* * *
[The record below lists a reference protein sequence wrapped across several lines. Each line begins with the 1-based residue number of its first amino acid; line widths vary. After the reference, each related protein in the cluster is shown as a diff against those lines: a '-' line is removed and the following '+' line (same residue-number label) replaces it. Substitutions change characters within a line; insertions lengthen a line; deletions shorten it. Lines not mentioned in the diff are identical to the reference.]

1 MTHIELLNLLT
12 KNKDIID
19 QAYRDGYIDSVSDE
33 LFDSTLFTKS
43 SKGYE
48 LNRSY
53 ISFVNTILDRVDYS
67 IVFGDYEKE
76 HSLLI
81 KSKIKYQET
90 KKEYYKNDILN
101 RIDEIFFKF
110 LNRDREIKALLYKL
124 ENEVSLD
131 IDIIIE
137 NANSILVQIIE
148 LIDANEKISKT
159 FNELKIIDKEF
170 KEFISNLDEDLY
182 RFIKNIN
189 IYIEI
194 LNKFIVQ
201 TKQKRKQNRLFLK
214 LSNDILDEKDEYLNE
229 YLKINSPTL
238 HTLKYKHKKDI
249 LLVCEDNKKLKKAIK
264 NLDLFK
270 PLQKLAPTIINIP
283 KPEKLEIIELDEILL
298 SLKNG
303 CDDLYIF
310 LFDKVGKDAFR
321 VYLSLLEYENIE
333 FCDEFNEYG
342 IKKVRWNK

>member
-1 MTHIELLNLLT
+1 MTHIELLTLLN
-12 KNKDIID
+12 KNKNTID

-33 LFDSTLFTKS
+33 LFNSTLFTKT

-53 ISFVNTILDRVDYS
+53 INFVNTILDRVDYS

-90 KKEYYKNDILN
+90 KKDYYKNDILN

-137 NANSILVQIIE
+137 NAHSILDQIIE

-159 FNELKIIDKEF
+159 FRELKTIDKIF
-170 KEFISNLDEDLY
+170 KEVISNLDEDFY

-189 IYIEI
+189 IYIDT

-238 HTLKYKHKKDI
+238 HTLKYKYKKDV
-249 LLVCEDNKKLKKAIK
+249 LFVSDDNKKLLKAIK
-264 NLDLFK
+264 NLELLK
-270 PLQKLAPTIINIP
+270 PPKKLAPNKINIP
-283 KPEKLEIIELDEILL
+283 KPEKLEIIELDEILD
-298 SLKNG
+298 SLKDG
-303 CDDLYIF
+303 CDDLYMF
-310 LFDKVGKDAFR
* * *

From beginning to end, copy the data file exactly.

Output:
[The record below lists a reference protein sequence wrapped across several lines. Each line begins with the 1-based residue number of its first amino acid; line widths vary. After the reference, each related protein in the cluster is shown as a diff against those lines: a '-' line is removed and the following '+' line (same residue-number label) replaces it. Substitutions change characters within a line; insertions lengthen a line; deletions shorten it. Lines not mentioned in the diff are identical to the reference.]

1 MTHIELLNLLT
12 KNKDIID
19 QAYRDGYIDSVSDE
33 LFDSTLFTKS
43 SKGYE
48 LNRSY
53 ISFVNTILDRVDYS
67 IVFGDYEKE
76 HSLLI
81 KSKIKYQET
90 KKEYYKNDILN
101 RIDEIFFKF
110 LNRDREIKALLYKL
124 ENEVSLD
131 IDIIIE
137 NANSILVQIIE
148 LIDANEKISKT
159 FNELKIIDKEF
170 KEFISNLDEDLY
182 RFIKNIN
189 IYIEI
194 LNKFIVQ
201 TKQKRKQNRLFLK
214 LSNDILDEKDEYLNE
229 YLKINSPTL
238 HTLKYKHKKDI
249 LLVCEDNKKLKKAIK
264 NLDLFK
270 PLQKLAPTIINIP
283 KPEKLEIIELDEILL
298 SLKNG
303 CDDLYIF
310 LFDKVGKDAFR
321 VYLSLLEYENIE
333 FCDEFNEYG
342 IKKVRWNK

>member
-1 MTHIELLNLLT
+1 MTHIELLTLLN
-12 KNKDIID
+12 KNKNTID

-33 LFDSTLFTKS
+33 LFNSTLFTKT

-53 ISFVNTILDRVDYS
+53 INFVNTILDRVDYS

-90 KKEYYKNDILN
+90 KKDYYKNDILN

-137 NANSILVQIIE
+137 NAHSILDQIIE

-159 FNELKIIDKEF
+159 FRELKTIDKIF
-170 KEFISNLDEDLY
+170 KEVISNLDEDFY

-189 IYIEI
+189 IYIDT

-238 HTLKYKHKKDI
+238 HTLKYKYKKDV
-249 LLVCEDNKKLKKAIK
+249 LFVSDDNKKLLKAIK
-264 NLDLFK
+264 NLELLK
-270 PLQKLAPTIINIP
+270 PPKKLAPNKINIP
-283 KPEKLEIIELDEILL
+283 KPEKLEIIELDEILD
-298 SLKNG
+298 SLKDG
-303 CDDLYIF
+303 CDDLYMF
-310 LFDKVGKDAFR